ChemInform 01/2010; 32(26).
  • [Show abstract] [Hide abstract]
    ABSTRACT: ChemInform is a weekly Abstracting Service, delivering concise information at a glance that was extracted from about 100 leading journals. To access a ChemInform Abstract of an article which was published elsewhere, please select a “Full Text” option. The original article is trackable via the “References” option.
    ChemInform 01/2010; 30(2).
  • [Show abstract] [Hide abstract]
    ABSTRACT: ChemInform is a weekly Abstracting Service, delivering concise information at a glance that was extracted from about 100 leading journals. To access a ChemInform Abstract of an article which was published elsewhere, please select a “Full Text” option. The original article is trackable via the “References” option.
    ChemInform 01/2010; 31(25).
  • ChemInform 01/2010; 31(25).
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    ABSTRACT: 3-(1H-Imidazol-4-yl)propylguanidine (SK&F 91486, 4) was identified as a potent partial agonist at the human histamine H(3) receptor (hH(3)R) and human histamine H(4) receptor (hH(4)R). With the aim to increase selectivity for the hH(4)R, the guanidine group in 4 was acylated. N(1)-Acetyl-N(2)-[3-(1H-imidazol-4-yl)propyl]guanidine (UR-PI288, 13) was a potent full agonist at the hH(4)R (pEC(50) = 8.31; alpha = 1.00), possessing more than 1000- and 100-fold selectivity relative to the hH(1)R and hH(2)R, respectively, and possessing only low intrinsic activity (alpha = 0.27) at the hH(3)R.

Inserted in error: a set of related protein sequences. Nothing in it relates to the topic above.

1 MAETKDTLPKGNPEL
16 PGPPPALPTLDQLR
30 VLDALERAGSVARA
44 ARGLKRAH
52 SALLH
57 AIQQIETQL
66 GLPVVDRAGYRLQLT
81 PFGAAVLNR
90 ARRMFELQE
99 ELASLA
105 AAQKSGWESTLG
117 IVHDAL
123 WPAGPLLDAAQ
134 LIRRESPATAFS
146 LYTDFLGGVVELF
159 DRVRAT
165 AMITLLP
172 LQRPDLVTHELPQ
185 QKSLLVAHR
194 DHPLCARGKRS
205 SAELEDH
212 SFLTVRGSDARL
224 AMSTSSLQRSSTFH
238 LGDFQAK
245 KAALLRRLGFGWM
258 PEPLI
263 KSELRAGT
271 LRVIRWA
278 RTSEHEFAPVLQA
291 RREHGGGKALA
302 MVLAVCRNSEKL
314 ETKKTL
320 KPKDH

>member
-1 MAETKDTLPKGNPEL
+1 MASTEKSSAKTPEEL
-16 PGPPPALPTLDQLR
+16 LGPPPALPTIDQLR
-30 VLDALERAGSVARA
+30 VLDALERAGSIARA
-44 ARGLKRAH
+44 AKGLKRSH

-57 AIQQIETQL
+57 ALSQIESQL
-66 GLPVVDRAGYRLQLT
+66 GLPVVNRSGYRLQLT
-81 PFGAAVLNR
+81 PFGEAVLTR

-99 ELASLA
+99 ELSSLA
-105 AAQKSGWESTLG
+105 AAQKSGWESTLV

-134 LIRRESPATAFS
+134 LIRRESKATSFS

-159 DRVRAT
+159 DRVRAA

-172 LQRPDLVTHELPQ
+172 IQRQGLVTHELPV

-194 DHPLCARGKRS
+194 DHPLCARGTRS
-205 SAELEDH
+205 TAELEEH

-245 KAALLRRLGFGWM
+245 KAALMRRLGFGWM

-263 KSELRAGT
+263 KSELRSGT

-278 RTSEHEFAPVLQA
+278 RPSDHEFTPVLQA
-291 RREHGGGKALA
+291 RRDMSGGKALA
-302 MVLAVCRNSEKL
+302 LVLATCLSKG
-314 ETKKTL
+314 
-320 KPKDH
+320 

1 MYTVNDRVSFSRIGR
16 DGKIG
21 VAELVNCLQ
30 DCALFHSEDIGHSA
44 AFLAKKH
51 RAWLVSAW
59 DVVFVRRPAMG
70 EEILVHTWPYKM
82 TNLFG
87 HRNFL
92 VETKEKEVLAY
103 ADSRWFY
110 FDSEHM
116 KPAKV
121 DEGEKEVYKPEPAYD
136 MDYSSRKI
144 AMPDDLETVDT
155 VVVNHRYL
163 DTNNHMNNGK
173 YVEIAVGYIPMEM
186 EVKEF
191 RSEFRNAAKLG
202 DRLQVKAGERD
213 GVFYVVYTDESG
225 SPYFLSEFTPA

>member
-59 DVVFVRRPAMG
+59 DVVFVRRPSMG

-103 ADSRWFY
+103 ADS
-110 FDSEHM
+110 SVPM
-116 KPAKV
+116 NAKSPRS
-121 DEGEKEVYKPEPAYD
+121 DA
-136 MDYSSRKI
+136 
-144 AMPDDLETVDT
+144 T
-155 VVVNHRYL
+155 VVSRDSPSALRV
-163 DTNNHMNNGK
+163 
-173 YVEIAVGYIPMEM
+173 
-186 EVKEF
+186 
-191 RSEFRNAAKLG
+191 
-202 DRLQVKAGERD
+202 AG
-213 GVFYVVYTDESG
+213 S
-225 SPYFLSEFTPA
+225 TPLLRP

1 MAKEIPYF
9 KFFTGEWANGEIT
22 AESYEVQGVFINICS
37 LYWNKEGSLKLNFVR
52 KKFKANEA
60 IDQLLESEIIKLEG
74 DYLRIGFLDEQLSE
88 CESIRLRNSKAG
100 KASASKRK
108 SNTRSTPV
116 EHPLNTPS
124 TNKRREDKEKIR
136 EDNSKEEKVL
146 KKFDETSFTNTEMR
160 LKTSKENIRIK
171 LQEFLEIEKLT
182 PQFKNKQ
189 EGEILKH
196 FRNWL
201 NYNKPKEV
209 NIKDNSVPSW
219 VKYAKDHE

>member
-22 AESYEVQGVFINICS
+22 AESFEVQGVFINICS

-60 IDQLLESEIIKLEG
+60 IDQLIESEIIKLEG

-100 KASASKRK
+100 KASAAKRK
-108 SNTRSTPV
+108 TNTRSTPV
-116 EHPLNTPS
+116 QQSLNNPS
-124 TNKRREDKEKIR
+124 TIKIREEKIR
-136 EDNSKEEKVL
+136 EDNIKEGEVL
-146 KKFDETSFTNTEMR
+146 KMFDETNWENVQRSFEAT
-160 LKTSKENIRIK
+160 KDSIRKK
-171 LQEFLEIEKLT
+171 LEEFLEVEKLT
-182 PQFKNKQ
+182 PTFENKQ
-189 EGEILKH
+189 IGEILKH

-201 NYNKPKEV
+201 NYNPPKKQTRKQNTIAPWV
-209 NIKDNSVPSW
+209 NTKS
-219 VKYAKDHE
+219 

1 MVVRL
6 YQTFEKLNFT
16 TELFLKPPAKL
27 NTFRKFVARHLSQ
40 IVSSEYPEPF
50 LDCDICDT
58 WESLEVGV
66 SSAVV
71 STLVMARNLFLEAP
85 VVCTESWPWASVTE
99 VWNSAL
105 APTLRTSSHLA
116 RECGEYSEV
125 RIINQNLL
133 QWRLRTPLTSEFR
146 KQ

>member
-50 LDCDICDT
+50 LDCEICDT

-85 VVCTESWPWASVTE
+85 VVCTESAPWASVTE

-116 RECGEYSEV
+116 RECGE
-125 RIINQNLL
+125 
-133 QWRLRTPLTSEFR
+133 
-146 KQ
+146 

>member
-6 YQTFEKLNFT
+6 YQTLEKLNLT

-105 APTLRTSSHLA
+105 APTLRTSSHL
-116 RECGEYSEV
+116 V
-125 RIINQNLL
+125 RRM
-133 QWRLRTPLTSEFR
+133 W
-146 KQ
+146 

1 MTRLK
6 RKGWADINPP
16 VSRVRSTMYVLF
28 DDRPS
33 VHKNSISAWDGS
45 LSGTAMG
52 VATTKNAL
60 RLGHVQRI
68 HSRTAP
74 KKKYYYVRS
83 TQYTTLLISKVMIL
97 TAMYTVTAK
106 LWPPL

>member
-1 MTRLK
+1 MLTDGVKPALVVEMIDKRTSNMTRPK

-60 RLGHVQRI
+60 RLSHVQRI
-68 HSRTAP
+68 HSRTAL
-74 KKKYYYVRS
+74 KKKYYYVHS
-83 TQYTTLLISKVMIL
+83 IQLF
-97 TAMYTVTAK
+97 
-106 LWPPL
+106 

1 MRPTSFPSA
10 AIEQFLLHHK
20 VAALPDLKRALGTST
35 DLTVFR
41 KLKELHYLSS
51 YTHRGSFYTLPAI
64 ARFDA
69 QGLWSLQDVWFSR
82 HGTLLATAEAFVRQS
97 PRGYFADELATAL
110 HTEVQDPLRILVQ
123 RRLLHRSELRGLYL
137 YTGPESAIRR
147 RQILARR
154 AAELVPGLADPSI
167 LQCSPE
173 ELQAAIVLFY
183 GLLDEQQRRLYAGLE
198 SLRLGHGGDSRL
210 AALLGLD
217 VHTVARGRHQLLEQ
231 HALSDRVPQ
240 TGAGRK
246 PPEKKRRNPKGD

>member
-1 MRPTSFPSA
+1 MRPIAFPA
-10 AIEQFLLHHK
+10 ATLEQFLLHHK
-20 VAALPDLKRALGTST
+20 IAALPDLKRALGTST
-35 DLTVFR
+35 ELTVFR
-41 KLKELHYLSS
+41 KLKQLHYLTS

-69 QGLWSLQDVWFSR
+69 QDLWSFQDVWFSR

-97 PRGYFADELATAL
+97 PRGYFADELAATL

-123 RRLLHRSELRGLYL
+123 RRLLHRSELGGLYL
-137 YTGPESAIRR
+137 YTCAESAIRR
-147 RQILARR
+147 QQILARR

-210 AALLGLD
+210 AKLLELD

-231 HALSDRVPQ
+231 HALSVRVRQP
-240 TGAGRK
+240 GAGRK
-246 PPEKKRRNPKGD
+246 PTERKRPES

Journal of Medicinal Chemistry 04/2009; 52(8):2623-7. · 5.61 Impact Factor
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    ABSTRACT: The inside cover picture shows the human histamine H(2) receptor and the H(2) and H(3)/H(4) receptor-selective ligands identified. Bioisosteric replacement of the imidazole ring of the N(G)-acyl-imidazolylpropylguanidine with 2-aminothiazole yielded potent and selective H(2) receptor agonists. In contrast, modification of the acyl group gave a high-affinity H(3)/H(4)-selective tritiated radioligand. For more details, see the Full Papers by A. Buschauer et al. on p. 225 ff and p. 232 ff.